Getting rid of those pesky C-macros in C++-code (QSORT)

By , last updated July 9, 2019

My day to day job is being a software developer, and my primary tasks is to seek out and eliminate performance issues with the C++-based software. Early on I spotted some methods taking their sweet time when sorting, thanks to Intel Parallel Studio and their Amplifier module w/Advanced Hotspots. Those methods, which got highlighted where sort-methods using a horrible QSORT macro and a predicate doing one too many things, but that’s another story.

Because the horrible QSORT was embedded in methods, those methods lit up like a Christmas Tree. After spending some time debugging and understanding the predicate, it was straight forward to replace it with std::sort and its typesafe predicate (which also almost always gets inlined, which itself can account for massive speedups).

Then, there were instances where this horrible QSORT macro was used deep within a method counting 200+ lines, and other places?

A quick primer on quicksort

Quicksort is a very efficient partition sort algorithm, and it uses a predicate / comparator to determine if an element should go before an other element. If you mess up the predicate, this algorithm will use a very long time to converge, if it converges at all.

As you can see from the animation, the sort algorithm compares two elements many times. On average, it will compare O(n log n) elements. For each compare, a predicate is called. This predicate must be very efficient and not do anything other than being a predicate (like writing information to the console or disk).

Here is a table of O(n log n) vs O(n^2).

n O(n log n) O(n^2)
1 0 1
10 10 100
100 200 10 000
1 000 3 000 1 000 000
10 000 40 000 100 000 000
100 000 500 000 10 000 000 000
1 000 000 6 000 000 1 000 000 000 000
10 000 000 70 000 000 100 000 000 000 000
100 000 000 800 000 000 10 000 000 000 000 000

With 10 million elements, this comparator / predicate can be called from 70 million times to 100 000 000 million times. That’s a lot. This is not unique to quicksort, but all algorithms taking predicates. When you can use C++ and templates, there is no need to use C-style sort algorithms.

Two major advantages C++ have over C when it comes to sort algorithms;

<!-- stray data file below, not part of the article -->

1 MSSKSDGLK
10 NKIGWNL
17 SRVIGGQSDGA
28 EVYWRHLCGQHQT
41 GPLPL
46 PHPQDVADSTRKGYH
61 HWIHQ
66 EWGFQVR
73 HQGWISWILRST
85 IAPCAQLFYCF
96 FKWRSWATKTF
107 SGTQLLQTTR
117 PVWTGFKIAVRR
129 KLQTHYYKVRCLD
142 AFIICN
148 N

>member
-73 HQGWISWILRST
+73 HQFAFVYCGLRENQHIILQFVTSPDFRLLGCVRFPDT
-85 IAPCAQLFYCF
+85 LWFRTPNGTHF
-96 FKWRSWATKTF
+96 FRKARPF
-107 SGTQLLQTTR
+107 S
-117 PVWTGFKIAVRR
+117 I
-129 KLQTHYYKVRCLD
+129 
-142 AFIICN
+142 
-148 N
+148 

1. Is that with C++ you have a generic interface (templates) and,
  2. The predicate itself can take the type of the sorted type, and not void * like most C predicates requires (and casts unboxing trolls everywhere).

How can I then find those QSORT places, which actually cost the most?

With the proper motivation, how can we replace with a more up to date implementation of quicksort?

A simple search through the code will only give me all places where the QSORT macro has been used. It is dangerous to just start hacking away on code and start replacing top to bottom. Maybe the predicate wasn’t that simple and you made a mistake in converting it?

By wrapping the macro in a method, the profiler will light up like a Christmas Tree.

The macro is defined like this:

// QSORT_TYPE - Type of the array
// QSORT_BASE - Pointer to the beginning of array
// QSORT_NELT - Array length
// QSORT_LT   - Comparator / Predicate
// about 200-300 lines of code

A typical usage is like this:

struct someDataType
    int id;
    std::string name;
    double value;

typedef std::vector<someDataType> someDataTypeVector;
someDataTypeVector someData;
#define SOMEDATACMP(a,b) ((a->value) < (b->value))

QSORT(someDataType, &someData[0], someData.size(), SOMEDATACMP);

How can we wrap this in a method without changing every call site?

With clever use of an other macro and the actual wrapped method!

// Rename the QSORT to QSORT_impl

// The actual wrapper, wrapping the original QSORT in a nice function.
template<typename A, typename B, typename D>
void QSORT_wrapper(B * b, const size_t c, const D & d)
    // A - type
    // B - array
    // c - length
    // D - predicate / comparator / lambda


// Wrap the horrendus QSORT macro in a method, to preserve
// stack space and make it show up in the debugger / profiler.
// Notice how we wrap the predicate in a lambda.
#define QSORT(A,B,C,D)                         \
QSORT_wrapper<A>(B,C,[&](A * a, A * b) -> bool \
{                                              \
    return D(a,b);                             \

What happens here is that we replace the original QSORT macro with our own version, which calls the wrapper around the original QSORT macro. This way the method QSORT_wrapper will light up the profiler like a Christmas Tree, showing the hotspots where it is necessary to focus your efforts.

There are no changes in the call sites for this macro. What we do is to simply put the arguments in the correct places, and making a lambda for the D parameter. Using a lambda expression allows both comparators / predicates as a #define and as a method (or lambda expressions).